David Dewey’s A User’s Guide to Bible Translations is a comprehensive guide to the history of the Bible. Whatever your translation preference or reading level, you can find a Bible that will best suit your needs.
A Baptist minister in England, David Dewey provides critical evaluation of every conceivable Bible translation ever available, from traditional print, to eBibles, this reference can unpack the confusing and often daunting process of determining which Bible is best. Dewey ultimately asks, “Best for whom? And best for what?” These questions can guide a reader through the maze of form driven versus meaning driven translations. Before purchasing a Bible, Dewey recommends buyers read the preface to the translation they are considering, as it will provide valuable information on the translation style, notation usage, and reading level. Dewey encourages Bible students to have several translations employing the various translation methods and compare them, as no translation is without shortcomings. An issue Dewey raises is whether churning out new translations in the English language, essentially glutting the market—an American luxury—is the best way to spread the Good News. Perhaps translating it into other languages, which do not have a single copy of the Word, is a better use of mission funds.
Readers will encounter such words as neologism, biblish, functional equivalence, optimal equivalence, and tautological. However, Dewey is never highbrow, but explains his terminology and logically presents his arguments, often employing tables for the reader to see what he means. The gender inclusive language controversy has an entire chapter. The author’s seeming initial bent toward gender inclusivity is refreshingly abandoned in the chapter discussion. In the end, all issues are laid objectively at the reader’s feet.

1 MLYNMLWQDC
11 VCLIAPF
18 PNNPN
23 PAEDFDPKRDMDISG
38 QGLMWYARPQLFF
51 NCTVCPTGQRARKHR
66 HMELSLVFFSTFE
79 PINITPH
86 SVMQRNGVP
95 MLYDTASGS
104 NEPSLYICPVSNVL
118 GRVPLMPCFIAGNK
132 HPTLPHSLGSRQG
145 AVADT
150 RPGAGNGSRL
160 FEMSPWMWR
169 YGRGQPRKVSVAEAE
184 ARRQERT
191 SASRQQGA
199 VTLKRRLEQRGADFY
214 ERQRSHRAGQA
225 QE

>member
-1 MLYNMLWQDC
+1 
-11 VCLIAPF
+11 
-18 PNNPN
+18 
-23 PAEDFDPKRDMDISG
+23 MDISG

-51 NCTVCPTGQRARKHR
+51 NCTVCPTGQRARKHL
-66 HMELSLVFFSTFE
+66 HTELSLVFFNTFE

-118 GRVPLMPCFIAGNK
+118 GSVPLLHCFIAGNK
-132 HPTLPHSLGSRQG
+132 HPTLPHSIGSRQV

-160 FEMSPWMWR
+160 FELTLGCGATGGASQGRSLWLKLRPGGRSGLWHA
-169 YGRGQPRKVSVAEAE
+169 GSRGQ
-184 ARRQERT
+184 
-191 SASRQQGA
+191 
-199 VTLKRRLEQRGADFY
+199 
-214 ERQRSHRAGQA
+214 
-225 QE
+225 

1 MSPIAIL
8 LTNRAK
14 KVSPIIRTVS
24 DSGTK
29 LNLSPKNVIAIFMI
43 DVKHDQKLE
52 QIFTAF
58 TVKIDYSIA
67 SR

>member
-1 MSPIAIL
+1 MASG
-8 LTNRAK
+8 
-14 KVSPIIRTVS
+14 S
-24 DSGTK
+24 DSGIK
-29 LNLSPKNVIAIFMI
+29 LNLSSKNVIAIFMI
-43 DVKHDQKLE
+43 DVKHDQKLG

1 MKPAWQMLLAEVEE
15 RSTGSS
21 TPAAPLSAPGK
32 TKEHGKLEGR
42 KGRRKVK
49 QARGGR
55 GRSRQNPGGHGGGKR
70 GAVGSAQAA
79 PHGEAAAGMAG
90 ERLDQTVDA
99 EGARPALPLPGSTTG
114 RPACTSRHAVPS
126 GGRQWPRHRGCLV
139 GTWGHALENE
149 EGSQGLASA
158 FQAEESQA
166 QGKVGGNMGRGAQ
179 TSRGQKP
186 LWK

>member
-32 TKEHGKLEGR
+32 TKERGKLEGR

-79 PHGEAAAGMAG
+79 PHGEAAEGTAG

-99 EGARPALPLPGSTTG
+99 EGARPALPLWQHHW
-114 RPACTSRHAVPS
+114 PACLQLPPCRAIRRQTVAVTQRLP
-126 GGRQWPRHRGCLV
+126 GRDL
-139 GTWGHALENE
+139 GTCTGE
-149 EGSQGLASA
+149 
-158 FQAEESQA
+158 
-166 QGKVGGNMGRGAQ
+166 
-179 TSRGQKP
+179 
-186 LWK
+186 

This history of the Bible is enjoyable even for those committed to their current version. Deficits and merits of each translation are provided as well as the translation history, is it based on the Greek and Hebrew or Latin Vulgate? A basic description of each Bible’s features is also included. I highly recommend this volume for laymen who may be in retail dealing with recommending Bibles to consumers, and to scholars for who this subject holds interest. It is an excellent read, well worth the effort. -- Suzanne Rae Deshchidn, Christian Book Previews.com
What Bible should you use?
KJV. NIV. NASB. NRSV. ESV. TNIV. The Message. NLT. It's never been easier to find a Bible in English.
Still, it's never been harder to decide what Bible to use. Formal or conversational? Traditional or inclusive language? Word-for-word, meaning-for-meaning or paraphrase?
A User's Guide to Bible Translations escorts you through the history of Bible versions in English from Wycliffe and Tyndale to the English Standard Version and Today's New International Version, with explanatory glances at the original Hebrew and Greek manuscripts, and brief introductions to translation theories along the way. In straightforward language, David Dewey explains how we ended up with so many versions of the Bible, shedding light on the difference between word-for-word and meaning-for-meaning translations, the controversy over gender accuracy, and issues of theological bias.
Dewey also reminds us that it's not enough to ask, Which Bible is best? We need to ask, Best for what? For personal study? For reading aloud? For leading a Bible study for inquirers? For lending to an international student struggling with English? Filled with charts comparing versions and diagrams showing translation difficulties, A User's Guide to Bible Translations is just that--an easy-to-use handbook for digging through the mountain of translation options until you find the right Bible for the right purpose.